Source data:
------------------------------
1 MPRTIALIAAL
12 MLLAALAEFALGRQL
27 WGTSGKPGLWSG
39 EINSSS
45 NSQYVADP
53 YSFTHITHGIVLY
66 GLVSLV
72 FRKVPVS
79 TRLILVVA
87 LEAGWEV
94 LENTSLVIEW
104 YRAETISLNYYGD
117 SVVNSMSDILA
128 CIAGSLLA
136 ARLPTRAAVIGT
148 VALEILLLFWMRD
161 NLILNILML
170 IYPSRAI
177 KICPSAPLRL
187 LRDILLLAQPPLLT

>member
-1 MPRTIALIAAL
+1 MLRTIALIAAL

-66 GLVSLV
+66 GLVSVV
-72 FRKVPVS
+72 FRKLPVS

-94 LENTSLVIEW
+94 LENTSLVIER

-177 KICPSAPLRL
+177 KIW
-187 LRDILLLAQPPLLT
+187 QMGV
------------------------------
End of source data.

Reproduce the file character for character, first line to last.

1 MPRTIALIAAL
12 MLLAALAEFALGRQL
27 WGTSGKPGLWSG
39 EINSSS
45 NSQYVADP
53 YSFTHITHGIVLY
66 GLVSLV
72 FRKVPVS
79 TRLILVVA
87 LEAGWEV
94 LENTSLVIEW
104 YRAETISLNYYGD
117 SVVNSMSDILA
128 CIAGSLLA
136 ARLPTRAAVIGT
148 VALEILLLFWMRD
161 NLILNILML
170 IYPSRAI
177 KICPSAPLRL
187 LRDILLLAQPPLLT

>member
-1 MPRTIALIAAL
+1 MLRTIALIAAL

-66 GLVSLV
+66 GLVSVV
-72 FRKVPVS
+72 FRKLPVS

-94 LENTSLVIEW
+94 LENTSLVIER

-177 KICPSAPLRL
+177 KIW
-187 LRDILLLAQPPLLT
+187 QMGV